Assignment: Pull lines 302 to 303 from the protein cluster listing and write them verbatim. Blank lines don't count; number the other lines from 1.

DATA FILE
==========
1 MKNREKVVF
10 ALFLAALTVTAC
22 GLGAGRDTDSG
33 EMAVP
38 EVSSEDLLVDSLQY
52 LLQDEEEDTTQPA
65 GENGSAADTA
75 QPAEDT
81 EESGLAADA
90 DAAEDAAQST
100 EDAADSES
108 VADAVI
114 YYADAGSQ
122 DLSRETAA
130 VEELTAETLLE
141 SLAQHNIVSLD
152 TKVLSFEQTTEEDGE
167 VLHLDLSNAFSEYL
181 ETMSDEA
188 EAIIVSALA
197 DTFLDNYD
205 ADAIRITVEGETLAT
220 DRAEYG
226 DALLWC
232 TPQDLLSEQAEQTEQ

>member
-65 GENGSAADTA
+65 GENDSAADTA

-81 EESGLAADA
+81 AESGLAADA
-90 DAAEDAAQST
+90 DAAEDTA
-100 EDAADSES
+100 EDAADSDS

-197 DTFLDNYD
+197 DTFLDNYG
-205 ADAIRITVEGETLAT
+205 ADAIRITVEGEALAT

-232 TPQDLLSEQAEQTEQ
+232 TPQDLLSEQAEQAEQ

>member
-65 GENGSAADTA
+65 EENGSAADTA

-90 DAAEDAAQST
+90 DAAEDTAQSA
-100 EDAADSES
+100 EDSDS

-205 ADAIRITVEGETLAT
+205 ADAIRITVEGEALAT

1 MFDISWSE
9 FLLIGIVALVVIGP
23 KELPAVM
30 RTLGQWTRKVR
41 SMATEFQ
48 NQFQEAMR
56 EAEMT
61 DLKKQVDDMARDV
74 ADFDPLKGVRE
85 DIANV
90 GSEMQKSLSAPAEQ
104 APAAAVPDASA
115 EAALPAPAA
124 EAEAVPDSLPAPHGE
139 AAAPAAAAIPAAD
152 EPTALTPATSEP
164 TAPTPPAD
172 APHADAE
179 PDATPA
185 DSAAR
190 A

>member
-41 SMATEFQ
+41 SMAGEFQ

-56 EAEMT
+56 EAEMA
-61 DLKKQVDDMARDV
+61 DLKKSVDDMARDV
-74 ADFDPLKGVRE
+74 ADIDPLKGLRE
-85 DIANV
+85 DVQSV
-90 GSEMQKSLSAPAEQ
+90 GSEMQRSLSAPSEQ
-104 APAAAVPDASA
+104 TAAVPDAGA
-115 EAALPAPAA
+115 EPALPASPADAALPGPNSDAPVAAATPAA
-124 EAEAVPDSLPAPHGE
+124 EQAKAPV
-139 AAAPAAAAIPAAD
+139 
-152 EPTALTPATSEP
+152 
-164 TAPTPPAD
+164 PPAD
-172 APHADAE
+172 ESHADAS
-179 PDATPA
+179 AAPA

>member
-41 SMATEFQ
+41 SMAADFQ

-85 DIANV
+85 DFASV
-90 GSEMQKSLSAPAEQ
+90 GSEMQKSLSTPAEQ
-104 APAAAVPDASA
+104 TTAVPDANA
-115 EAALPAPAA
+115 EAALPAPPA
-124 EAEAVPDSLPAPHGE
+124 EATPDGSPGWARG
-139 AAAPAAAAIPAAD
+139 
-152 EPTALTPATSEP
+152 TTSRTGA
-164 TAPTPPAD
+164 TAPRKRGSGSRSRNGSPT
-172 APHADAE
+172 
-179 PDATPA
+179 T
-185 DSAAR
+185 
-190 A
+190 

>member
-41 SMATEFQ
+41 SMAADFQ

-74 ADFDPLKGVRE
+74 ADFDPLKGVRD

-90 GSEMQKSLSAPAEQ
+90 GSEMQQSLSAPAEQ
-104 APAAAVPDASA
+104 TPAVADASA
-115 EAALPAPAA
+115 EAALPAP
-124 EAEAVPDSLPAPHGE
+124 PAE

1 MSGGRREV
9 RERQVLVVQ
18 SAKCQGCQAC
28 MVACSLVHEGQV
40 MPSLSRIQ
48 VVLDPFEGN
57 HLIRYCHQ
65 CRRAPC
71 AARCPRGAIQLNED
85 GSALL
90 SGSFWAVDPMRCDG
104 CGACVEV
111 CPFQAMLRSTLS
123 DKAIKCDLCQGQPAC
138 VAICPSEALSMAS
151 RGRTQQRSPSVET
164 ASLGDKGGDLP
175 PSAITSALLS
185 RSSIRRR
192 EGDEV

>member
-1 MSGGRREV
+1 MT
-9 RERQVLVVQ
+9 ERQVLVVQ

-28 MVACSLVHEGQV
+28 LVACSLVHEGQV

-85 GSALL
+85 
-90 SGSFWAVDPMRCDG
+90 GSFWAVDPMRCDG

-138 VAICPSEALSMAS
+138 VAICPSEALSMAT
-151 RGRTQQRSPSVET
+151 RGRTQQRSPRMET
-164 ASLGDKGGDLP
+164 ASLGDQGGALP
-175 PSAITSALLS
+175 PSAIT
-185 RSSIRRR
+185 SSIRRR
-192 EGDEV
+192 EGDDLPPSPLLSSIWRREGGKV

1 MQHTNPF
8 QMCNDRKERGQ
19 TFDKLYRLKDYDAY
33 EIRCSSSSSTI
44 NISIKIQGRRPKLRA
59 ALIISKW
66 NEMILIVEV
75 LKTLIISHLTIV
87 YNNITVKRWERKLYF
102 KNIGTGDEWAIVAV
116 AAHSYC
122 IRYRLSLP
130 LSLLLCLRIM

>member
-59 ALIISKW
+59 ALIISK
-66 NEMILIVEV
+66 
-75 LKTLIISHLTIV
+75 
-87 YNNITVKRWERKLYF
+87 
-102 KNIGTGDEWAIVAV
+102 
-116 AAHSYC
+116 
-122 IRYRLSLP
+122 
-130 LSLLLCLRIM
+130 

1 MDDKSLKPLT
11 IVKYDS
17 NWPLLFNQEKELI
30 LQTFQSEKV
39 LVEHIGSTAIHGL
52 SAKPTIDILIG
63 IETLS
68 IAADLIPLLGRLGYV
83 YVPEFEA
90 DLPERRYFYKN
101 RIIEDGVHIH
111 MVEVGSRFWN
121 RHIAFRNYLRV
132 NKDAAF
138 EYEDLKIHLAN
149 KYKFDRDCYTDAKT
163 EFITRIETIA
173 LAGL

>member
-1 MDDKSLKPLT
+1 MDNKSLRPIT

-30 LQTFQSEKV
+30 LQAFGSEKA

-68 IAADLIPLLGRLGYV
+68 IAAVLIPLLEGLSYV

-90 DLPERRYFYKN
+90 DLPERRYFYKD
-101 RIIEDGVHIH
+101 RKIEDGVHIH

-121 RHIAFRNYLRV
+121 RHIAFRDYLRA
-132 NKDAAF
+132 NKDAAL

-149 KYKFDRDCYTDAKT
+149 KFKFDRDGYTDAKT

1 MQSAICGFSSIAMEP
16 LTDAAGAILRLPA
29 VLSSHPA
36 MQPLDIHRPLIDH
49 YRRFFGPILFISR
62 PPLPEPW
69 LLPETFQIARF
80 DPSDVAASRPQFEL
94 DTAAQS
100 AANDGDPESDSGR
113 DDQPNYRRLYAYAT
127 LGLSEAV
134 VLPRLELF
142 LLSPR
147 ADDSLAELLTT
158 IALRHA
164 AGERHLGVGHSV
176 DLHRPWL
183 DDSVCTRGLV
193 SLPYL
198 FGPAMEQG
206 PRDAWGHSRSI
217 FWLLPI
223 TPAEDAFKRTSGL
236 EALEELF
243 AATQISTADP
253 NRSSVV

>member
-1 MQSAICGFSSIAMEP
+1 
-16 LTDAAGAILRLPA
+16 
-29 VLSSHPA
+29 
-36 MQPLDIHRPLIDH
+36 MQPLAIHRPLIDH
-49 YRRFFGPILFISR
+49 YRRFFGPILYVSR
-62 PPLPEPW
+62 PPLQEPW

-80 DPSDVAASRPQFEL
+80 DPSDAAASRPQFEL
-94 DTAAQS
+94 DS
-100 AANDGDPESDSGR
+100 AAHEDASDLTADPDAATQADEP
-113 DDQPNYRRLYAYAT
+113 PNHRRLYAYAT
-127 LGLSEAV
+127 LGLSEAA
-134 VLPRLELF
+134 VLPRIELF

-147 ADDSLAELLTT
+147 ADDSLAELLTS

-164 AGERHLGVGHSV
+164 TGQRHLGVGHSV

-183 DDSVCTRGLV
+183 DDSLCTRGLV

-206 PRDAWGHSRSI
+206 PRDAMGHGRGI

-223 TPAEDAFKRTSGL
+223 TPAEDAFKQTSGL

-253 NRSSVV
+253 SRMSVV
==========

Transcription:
-164 AGERHLGVGHSV
+164 TGQRHLGVGHSV